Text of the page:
Major new requirements introduced today will crack down on electric scooters with licence rules

E-scooter rider in London

E-scooter riders will have to make changes today under new requirements

Felix Reeves

By Felix Reeves

Published: 05/12/2023

- 10:07

Updated: 07/12/2023

- 10:02

Road safety experts believe the new requirements could limit the number of accidents

New driving requirements are set to be introduced today which could see thousands of motorists needing to input their licence information when using electric scooters.

From today, December 5, any person riding an electric scooter as part of the Government trials must provide their name and driving licence number, whether they are a new or existing user.

In addition, they will have to submit a photograph of the front of their driving licence under new plans to ensure there is a minimum standard of verification to use the urban mobility vehicles.

There are more than 30 active Government electric scooter trials across the UK, with many seeing the vehicles as an option for commuters to cut down on the use of cars.

WATCH NOW: Shocking antisocial e-scooter use

Operators of the e-scooter trials schemes must ensure they have robust systems in place for capturing licence information, as well as storing it securely.

This is being done to ensure data can be given to the police if it has been requested, either via a third-party provider or through the operators themselves.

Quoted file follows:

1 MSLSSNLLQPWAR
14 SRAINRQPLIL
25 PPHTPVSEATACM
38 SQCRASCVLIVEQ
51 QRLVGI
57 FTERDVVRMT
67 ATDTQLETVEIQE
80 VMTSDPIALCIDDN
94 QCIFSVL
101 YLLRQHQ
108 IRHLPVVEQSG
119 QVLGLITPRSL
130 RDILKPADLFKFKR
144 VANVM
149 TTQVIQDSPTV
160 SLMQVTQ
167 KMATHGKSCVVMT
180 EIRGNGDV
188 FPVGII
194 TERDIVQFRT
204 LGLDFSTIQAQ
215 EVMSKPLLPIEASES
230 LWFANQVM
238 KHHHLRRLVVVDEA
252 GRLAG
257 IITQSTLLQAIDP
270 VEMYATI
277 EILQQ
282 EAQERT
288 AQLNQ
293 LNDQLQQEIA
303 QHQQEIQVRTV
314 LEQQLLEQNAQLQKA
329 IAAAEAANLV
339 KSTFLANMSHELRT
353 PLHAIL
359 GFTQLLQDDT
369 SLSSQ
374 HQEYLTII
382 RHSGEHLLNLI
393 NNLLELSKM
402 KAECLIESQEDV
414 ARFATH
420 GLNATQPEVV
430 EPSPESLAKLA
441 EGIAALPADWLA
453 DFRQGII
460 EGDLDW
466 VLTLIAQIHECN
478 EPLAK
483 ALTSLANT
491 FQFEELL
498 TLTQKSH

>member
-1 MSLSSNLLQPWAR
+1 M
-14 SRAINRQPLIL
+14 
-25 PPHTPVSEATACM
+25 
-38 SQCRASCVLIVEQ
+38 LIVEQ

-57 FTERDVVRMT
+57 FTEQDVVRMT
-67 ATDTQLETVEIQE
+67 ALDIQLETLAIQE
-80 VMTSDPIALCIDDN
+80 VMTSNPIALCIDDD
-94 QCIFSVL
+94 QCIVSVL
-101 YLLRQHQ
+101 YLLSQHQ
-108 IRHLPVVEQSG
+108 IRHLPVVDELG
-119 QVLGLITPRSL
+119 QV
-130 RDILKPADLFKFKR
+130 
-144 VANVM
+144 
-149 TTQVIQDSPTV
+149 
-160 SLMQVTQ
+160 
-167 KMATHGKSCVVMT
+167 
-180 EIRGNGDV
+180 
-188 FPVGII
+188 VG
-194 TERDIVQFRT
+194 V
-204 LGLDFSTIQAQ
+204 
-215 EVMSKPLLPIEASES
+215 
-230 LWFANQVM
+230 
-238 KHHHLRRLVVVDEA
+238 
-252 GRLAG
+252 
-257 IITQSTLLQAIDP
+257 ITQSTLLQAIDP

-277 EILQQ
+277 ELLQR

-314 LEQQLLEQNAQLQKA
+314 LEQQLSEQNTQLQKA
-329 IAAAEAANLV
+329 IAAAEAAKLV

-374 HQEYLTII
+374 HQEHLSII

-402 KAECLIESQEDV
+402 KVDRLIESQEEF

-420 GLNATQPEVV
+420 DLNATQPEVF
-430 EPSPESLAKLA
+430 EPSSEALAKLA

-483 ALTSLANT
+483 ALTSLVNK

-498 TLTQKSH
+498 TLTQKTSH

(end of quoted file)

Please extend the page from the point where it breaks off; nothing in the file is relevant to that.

Further new requirements are being introduced to ensure that licence checking software, or customer service team checks, are used to check the validity of driving licences.

Riders of electric scooters will also see changes to their experience when using apps, with the vital information now being included.

This will include the relevant age limit for the trial and the rule that the person riding the e-scooter must hold a valid driving licence.

Zoe Fisher, serious injury lawyer at Irwin Mitchell, commented on the new changes, saying that the new regulations could improve safety for riders and other road users.

She added: “Through my work as a serious injury lawyer I too often see the devastating impact road collisions can have and how clients are often left needing specialist support and rehabilitation.

“We can be hopeful that legislation coming into force on December 5 is a positive step in the right direction in order to protect the safety of e-scooter users and other road users.

“However, the vulnerability of e-scooter users remains a concern.

“Calls for e-scooter training and education have arisen from various sources in order to further encourage safe e-scooter usage and protect the safety of all road users.”

In 2022, data found that there were 1,402 collisions involving e-scooters, with 356 users being seriously injured, 782 being slightly injured and 12 people being killed.

There is optimism from road safety experts, including Zoe Fisher, that the new rules will cut down on the number of younger, and potentially more unsafe riders and boost road safety for all.

The Government has warned people about the risks they face if they use an e-scooter illegally including a fine, penalty points and the e-scooter could be impounded.

Privately owned e-scooters cannot be used in public, with the “powered transporters” being illegal to use without a number of legal requirements like number plates, insurance and lights.


E-scooters in the Portsmouth trial

The new changes will aim to cut down on the number of young riders


Some experts have called on the Government to introduce new guidance to allow for the widespread adoption of e-scooters across the UK, with further information set to be unveiled next April.

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